I read an interesting case report in the February issue (Wang H, Feng J, Lu P, Shen G. Correction of a skeletal Class II malocclusion with severe crowding by a specially designed rapid maxillary expander. Am J Orthod Dentofacial Orthop 2015;147:242-51). I have some questions about parts of this case presentation.
First, the title of the article is focused on a newly designed rapid maxillary expander. However, when I read the article, I saw that the authors did not perform a rapid maxillary expansion procedure. Hence, they did not mention the opening of the midpalatal suture in the text. They reported that the activation protocol for the 3 expansion screws was 1 turn every other day. This means 1 turn in 6 days for each screw. I wonder whether this screw-turning protocol for the expansion (1 turn in 6 days) is sufficient for the sutural opening and the orthopedic effect. Is this appliance a maxillary expander or a rapid maxillary expander?
Second, the authors mentioned that the orthopedic forces generated by this appliance created spaces to provide relief of crowding in the labial segment and moved molars distally to achieve a Class I molar relationship. In the first 6 months of the treatment, the anterior teeth were protruded and then leveled with the help of fixed appliances. In the second phase of treatment, they used a microimplant to reinforce the anchorage during the retraction of the anterior teeth. They protruded the anterior teeth in the first 6 months and then retracted them in the second phase. When I focused on the posttreatment panoramic radiographs, I observed a serious root shortening of anterior teeth, especially at the lateral incisors, which may be considered an apical root resorption. What are the possible reasons for this apical root resorption?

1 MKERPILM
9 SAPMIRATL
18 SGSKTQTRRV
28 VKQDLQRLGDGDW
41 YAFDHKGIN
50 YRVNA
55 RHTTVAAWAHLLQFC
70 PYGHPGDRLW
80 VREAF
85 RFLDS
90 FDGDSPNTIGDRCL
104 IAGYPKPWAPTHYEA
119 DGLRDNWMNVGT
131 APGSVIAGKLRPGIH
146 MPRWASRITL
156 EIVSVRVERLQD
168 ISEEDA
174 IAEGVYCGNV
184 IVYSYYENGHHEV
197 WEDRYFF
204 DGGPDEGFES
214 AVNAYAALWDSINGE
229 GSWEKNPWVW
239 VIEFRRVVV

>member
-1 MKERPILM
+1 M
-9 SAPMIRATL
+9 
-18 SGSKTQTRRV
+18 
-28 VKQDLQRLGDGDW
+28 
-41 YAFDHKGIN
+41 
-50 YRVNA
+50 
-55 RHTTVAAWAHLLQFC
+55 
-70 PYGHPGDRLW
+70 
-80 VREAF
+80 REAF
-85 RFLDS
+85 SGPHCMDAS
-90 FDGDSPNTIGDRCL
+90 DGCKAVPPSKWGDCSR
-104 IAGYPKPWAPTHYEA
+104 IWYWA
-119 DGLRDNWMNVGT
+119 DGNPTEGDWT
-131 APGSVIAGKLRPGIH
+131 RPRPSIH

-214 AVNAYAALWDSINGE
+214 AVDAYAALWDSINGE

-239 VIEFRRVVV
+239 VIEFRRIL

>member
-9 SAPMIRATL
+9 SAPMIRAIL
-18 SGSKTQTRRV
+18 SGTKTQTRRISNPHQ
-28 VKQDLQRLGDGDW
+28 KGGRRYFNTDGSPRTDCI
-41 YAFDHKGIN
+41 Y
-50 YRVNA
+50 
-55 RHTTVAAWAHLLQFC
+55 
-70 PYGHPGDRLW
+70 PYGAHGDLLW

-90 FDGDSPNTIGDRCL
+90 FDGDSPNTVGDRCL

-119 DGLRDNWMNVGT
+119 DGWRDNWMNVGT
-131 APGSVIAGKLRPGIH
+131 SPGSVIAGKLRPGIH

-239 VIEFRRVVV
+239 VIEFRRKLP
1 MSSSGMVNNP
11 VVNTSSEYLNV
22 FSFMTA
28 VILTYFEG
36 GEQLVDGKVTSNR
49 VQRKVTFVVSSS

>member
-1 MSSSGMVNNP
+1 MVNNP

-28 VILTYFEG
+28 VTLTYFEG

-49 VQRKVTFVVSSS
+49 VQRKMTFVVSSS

Finally, the effects of this newly designed expander are mostly dental and dentoalveolar. The authors mentioned that they moved the maxillary molars distally and corrected the molar relationship from Angle Class II to Class I. On the other hand, they mentioned that the patient’s skeletal base changed from Class II to Class I. The authors should explain how they were able to manage the correction of a skeletal Class II malocclusion into a Class I.